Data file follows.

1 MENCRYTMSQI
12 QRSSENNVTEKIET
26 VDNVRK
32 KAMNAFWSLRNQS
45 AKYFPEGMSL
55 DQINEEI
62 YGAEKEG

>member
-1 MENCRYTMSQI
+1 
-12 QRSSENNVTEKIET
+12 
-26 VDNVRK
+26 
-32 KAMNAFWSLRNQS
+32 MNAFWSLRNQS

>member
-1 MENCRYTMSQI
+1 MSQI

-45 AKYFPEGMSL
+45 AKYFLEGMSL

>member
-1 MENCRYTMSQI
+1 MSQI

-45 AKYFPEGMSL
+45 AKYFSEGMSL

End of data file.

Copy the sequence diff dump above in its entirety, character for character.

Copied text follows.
1 MENCRYTMSQI
12 QRSSENNVTEKIET
26 VDNVRK
32 KAMNAFWSLRNQS
45 AKYFPEGMSL
55 DQINEEI
62 YGAEKEG

>member
-1 MENCRYTMSQI
+1 
-12 QRSSENNVTEKIET
+12 
-26 VDNVRK
+26 
-32 KAMNAFWSLRNQS
+32 MNAFWSLRNQS

>member
-1 MENCRYTMSQI
+1 MSQI

-45 AKYFPEGMSL
+45 AKYFLEGMSL

>member
-1 MENCRYTMSQI
+1 MSQI

-45 AKYFPEGMSL
+45 AKYFSEGMSL